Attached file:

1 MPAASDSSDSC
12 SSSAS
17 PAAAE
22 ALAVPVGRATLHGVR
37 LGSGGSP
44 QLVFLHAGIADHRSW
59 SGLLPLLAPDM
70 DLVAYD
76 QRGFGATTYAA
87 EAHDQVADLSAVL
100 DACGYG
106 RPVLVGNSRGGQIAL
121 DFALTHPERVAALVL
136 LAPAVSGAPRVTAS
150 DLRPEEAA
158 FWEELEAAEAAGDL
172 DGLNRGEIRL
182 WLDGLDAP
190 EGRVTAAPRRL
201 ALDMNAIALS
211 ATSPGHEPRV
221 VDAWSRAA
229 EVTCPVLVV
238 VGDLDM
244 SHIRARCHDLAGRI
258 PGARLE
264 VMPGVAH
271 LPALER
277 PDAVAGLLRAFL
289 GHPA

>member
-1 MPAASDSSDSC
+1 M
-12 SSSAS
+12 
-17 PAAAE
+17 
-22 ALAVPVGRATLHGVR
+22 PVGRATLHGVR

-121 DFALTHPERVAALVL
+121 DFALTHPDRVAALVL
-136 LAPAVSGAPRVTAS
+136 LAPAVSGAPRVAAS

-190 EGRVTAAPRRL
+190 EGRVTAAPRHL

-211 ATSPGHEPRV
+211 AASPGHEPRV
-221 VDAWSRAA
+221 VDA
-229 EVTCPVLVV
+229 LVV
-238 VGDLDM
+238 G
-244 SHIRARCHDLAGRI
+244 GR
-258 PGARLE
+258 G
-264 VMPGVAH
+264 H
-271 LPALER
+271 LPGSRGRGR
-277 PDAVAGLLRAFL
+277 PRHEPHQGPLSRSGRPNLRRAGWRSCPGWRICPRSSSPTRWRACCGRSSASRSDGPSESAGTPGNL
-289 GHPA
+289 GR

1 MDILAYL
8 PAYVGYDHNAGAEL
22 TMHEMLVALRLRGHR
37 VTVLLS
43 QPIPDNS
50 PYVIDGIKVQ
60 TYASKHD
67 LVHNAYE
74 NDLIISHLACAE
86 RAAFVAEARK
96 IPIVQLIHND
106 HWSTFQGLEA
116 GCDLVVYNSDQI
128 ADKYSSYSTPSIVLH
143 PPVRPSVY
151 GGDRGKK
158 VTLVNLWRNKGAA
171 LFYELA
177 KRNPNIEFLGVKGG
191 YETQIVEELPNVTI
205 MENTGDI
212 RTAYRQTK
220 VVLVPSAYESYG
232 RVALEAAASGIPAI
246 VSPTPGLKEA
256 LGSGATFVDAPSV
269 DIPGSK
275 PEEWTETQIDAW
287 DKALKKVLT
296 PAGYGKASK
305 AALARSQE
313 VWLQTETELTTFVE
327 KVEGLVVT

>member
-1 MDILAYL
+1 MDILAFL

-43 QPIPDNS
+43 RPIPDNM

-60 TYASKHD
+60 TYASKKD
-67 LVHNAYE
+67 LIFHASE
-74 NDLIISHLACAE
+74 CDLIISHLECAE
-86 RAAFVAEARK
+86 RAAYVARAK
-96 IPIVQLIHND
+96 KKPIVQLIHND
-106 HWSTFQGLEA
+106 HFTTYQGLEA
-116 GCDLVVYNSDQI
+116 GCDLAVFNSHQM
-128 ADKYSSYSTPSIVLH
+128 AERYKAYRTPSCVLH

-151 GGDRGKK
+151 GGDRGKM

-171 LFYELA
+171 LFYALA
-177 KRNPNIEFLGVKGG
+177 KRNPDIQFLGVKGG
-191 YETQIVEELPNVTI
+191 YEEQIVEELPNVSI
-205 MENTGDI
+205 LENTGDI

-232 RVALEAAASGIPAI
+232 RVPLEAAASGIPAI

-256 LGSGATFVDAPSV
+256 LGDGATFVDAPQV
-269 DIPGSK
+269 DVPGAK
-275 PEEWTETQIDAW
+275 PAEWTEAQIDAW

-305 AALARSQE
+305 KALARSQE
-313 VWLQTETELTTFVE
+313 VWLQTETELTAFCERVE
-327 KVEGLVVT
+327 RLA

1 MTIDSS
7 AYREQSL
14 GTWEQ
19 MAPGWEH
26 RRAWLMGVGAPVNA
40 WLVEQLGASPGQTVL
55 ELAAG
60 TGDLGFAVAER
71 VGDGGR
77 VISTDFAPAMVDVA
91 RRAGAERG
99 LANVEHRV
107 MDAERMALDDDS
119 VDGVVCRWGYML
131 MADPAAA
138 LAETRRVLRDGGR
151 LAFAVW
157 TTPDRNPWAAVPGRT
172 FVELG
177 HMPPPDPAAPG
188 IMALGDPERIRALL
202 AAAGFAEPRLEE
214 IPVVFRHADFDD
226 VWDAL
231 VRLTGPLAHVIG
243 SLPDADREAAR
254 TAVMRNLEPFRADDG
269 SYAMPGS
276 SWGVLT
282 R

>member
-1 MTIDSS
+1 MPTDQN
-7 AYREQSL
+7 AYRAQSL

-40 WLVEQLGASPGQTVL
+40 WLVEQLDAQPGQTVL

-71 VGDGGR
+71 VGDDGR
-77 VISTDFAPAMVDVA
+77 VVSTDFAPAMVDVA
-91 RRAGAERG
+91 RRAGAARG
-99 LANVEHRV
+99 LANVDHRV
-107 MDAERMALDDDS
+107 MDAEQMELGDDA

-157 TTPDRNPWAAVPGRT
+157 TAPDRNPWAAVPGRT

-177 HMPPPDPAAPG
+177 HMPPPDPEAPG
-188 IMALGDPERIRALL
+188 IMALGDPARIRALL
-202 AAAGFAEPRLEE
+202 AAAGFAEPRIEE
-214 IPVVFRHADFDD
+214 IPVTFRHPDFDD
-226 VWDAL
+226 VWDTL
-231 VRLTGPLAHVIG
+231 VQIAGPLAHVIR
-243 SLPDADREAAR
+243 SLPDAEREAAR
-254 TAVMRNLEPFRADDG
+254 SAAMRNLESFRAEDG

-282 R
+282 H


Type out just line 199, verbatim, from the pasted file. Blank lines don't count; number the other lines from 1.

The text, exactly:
-214 IPVVFRHADFDD